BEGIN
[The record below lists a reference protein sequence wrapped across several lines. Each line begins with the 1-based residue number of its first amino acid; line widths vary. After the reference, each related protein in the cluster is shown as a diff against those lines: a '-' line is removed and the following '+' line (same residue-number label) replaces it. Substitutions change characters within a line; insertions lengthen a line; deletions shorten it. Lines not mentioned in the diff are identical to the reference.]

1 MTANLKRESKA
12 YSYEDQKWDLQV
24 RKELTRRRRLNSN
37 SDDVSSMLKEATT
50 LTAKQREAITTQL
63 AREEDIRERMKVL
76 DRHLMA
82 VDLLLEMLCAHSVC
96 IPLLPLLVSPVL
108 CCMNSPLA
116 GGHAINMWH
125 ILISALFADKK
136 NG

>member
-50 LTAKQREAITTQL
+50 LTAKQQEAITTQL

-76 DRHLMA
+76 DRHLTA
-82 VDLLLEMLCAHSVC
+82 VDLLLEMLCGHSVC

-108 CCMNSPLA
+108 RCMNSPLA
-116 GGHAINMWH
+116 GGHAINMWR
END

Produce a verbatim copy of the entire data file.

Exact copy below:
[The record below lists a reference protein sequence wrapped across several lines. Each line begins with the 1-based residue number of its first amino acid; line widths vary. After the reference, each related protein in the cluster is shown as a diff against those lines: a '-' line is removed and the following '+' line (same residue-number label) replaces it. Substitutions change characters within a line; insertions lengthen a line; deletions shorten it. Lines not mentioned in the diff are identical to the reference.]

1 MTANLKRESKA
12 YSYEDQKWDLQV
24 RKELTRRRRLNSN
37 SDDVSSMLKEATT
50 LTAKQREAITTQL
63 AREEDIRERMKVL
76 DRHLMA
82 VDLLLEMLCAHSVC
96 IPLLPLLVSPVL
108 CCMNSPLA
116 GGHAINMWH
125 ILISALFADKK
136 NG

>member
-50 LTAKQREAITTQL
+50 LTAKQQEAITTQL

-76 DRHLMA
+76 DRHLTA
-82 VDLLLEMLCAHSVC
+82 VDLLLEMLCGHSVC

-108 CCMNSPLA
+108 RCMNSPLA
-116 GGHAINMWH
+116 GGHAINMWR